How to explain to DD that her Dad doesn't want to see her?

(7 Posts)
Noregrets78 Wed 27-Nov-13 14:04:16

We separated 6 months ago, and she's stayed with him 3 nights a week ever since. She loves him to bits.

But... there's been a variety of concerns raised, culminating in her talking to the teachers at school, and a referral to children's services. Their advice was that overnight stays were too much at the moment, to maintain day time contact. The issues can be sorted.

I've tried explaining this to her Dad, but he's fuming at everyone and everything. He's now said that if she's not staying overnight, he never wants to see her, or speak to her again. A normal person might calm down and change their mind, but this is not a normal person.

I've made excuses so far why she hasn't gone round there, or phoned him along the lines of 'he needs some time on his own'. But I'm running out of excuses, and she's crying for her Daddy. She thinks this is her fault for saying something, and I doubt she'll ever tell anyone anything again. She no doubt thinks I'm keeping her from him.

What on earth do I say. i can't tell her the truth. DD is 9.

Damnautocorrect Wed 27-Nov-13 14:25:51

Oh bless her, have you asked the school for support?
I've learnt recently kids do better with the truth in some form. Ask the school for some guidance as the last thing she needs is to blame herself.

Lonecatwithkitten Wed 27-Nov-13 14:56:43

Does school have a counsellor who can help her with her feelings?
If he was my Ex (and mine has done some truly stupid things) I would write a warts and all e-mail telling him the whole truth about what he is doing to her. I always start this e-mail (I've had to write a few) with I am not criticising you only telling you how she feels and that her welfare is my only concern.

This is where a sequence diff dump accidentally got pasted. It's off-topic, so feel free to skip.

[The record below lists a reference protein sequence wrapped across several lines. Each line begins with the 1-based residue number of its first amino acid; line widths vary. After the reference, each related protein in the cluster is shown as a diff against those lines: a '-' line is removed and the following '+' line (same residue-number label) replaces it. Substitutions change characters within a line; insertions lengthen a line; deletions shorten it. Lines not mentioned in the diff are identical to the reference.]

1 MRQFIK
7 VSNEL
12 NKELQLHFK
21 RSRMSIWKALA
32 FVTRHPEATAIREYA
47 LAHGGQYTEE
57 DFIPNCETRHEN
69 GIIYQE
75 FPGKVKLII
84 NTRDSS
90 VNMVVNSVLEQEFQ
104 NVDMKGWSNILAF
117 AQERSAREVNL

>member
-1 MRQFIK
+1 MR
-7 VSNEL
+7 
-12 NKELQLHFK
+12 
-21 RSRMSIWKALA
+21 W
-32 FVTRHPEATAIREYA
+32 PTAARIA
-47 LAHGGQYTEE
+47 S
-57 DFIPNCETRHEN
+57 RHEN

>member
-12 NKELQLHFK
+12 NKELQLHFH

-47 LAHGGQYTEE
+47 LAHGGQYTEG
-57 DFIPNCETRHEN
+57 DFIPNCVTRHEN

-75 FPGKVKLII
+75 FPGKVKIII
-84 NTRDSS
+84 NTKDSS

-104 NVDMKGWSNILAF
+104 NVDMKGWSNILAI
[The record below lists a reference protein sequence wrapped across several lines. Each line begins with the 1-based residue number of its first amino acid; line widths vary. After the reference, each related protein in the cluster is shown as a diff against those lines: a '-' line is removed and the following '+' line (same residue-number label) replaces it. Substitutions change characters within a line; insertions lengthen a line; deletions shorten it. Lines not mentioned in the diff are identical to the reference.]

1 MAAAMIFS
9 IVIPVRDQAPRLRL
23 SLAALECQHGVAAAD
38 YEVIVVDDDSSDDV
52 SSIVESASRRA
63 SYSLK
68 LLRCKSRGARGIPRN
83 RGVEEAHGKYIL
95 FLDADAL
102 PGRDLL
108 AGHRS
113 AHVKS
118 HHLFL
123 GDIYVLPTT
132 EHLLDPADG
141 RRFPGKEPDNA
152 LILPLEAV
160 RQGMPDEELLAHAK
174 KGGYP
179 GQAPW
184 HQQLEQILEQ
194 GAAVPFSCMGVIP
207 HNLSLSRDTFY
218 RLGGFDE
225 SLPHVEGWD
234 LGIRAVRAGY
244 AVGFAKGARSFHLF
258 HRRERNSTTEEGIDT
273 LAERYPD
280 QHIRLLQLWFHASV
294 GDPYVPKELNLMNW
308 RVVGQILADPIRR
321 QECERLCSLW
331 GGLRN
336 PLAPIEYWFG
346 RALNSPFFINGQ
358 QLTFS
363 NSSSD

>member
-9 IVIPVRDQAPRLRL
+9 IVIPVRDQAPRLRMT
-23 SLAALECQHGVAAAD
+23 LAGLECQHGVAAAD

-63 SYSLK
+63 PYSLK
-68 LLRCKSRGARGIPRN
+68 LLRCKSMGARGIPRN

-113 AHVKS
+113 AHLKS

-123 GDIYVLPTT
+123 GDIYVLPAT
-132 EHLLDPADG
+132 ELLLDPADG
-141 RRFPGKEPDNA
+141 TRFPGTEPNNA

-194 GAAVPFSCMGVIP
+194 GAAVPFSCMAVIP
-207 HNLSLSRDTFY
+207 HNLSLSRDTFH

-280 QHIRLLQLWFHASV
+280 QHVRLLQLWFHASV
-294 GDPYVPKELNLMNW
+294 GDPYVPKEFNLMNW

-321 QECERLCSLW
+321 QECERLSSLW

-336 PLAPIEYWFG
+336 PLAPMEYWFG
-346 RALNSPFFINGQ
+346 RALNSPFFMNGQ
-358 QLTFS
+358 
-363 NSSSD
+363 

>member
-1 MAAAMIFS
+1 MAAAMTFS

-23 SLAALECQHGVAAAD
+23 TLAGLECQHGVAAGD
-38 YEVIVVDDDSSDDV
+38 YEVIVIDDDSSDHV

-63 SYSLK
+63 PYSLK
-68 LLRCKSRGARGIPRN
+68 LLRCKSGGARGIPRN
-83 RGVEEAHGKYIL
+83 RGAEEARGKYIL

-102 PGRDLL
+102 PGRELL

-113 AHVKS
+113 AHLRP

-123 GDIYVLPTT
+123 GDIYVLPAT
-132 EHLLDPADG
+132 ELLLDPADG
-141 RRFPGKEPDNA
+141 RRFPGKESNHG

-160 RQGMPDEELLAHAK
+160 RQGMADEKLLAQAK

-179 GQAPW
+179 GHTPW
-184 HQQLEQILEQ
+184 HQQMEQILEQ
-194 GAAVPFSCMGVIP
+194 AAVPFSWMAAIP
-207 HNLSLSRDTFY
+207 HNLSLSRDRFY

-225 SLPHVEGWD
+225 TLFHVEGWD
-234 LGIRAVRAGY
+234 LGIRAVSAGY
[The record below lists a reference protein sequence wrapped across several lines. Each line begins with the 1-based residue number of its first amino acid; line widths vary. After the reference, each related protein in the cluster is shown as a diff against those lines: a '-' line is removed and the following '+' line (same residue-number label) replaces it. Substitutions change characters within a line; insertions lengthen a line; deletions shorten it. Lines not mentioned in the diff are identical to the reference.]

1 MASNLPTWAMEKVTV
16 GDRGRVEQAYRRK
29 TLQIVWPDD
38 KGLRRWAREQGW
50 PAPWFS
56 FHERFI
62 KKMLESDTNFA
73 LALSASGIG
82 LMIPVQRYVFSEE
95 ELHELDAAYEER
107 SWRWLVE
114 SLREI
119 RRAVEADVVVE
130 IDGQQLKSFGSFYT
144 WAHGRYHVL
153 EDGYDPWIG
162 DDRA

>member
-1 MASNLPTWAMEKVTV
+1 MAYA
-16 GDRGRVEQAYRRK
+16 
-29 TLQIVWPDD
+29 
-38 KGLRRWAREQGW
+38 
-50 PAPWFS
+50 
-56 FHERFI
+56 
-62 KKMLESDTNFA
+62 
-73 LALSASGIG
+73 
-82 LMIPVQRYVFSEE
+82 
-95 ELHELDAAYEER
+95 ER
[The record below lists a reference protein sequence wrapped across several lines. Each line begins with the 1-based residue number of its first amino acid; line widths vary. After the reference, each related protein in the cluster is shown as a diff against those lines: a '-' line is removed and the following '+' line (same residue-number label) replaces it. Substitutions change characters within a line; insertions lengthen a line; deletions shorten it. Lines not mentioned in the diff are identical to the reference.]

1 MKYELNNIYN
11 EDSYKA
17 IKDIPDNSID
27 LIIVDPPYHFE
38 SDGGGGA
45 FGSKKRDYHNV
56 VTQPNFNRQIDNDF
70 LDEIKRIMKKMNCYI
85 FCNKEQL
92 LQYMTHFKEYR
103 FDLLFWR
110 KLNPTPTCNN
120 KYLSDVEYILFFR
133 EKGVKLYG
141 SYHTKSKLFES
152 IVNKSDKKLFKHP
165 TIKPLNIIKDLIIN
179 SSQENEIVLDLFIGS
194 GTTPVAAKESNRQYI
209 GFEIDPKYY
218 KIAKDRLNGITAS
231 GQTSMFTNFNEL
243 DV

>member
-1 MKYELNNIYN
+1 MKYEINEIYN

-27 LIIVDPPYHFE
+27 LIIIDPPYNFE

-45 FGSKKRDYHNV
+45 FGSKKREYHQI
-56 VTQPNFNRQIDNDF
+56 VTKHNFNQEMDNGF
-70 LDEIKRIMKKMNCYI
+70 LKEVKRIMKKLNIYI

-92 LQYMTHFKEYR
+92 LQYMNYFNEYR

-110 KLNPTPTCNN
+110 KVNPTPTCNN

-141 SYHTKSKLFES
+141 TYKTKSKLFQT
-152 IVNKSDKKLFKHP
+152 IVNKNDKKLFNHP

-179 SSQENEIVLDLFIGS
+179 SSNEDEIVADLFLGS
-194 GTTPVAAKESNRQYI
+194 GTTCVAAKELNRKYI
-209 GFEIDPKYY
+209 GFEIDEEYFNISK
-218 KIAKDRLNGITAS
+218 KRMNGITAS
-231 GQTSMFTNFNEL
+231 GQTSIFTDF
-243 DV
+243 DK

Noregrets78 Wed 27-Nov-13 14:58:20

School is up to speed,but I haven't really asked them for guidance, that's a good suggestion. I have an appointment with the school nurse with a view to getting some more help for DD anyway, so I'll pick her brains too.

It's all about him - he doesn't want to deal with school, or child services, and would rather not see DD at all. He wont see reason, and appears to not care about the impact on DD.

Noregrets78 Wed 27-Nov-13 14:59:54

lonecat another good idea about the email! Although whenever I write emails he sees it as me trying to get something on paper to use against him. He hates anything in writing, and would see it as an attack no matter how I worded it.

Lonecatwithkitten Wed 27-Nov-13 15:21:53

If you use the terms I have about not criticising etc. if you ever went to court it would be seen as you have your DD's best interests at heart no matter how he tried to twist it. I point out to him that I am not saying that is how it is, just that is how the 9 year old feels ( reminding him of her age is very helpful).
It has been similar messy for me, I am lucky in that my Dad has 25 years family court experience and i write like this on his advice.
I also work on the principal that if it did all go tits up and he dropped out of DD's life and then she came back to me as an adult or teenager I am hand on heart able to say I did everything I could.

MeMySonAndI Wed 27-Nov-13 19:45:14

The best pieces of advice I have received for a similar case were:

- there's no need to tell them the situation is permanent. It is very likely or your ex to change his mind, so there's no point in hurting the child with statements that include the words ever, never and even "until"

- don't lie to cover his absence or make up for it. It is better to say the truth in words she can understand ie, Daddy is very angry at the moment but I expect tat when things calms down things will be different. But you need to know that we both love you very much and this is not your fault.
If he returns that's great. If he doesn't those simple words would provide the basis on which you can later

- no need to idealise a parent, no need to talk bad about him/her either.

- no need to beat yourself about it either, whatever you have done is not enough for a parent to stop contact, much less so if that happens while you were trying to put DD'needs first. It is ultimately his decision and if he wants that there's nothing you can do about it (you know that hing about you can take a horse to the water but you can't force it to drink? That's true). Think about it, will you stop seeing your child indefinitely because you are angry? You know you won't, and just for that you are better than him and your child is safer under your care.

- if your ex can stop contact in a tantrum with no consideration off your child's feelings, you child will be much better without him in the long term.

- yes it is true that children do better when both parents remain involved in their upbringing... As long as neither parent is an abusive twat.

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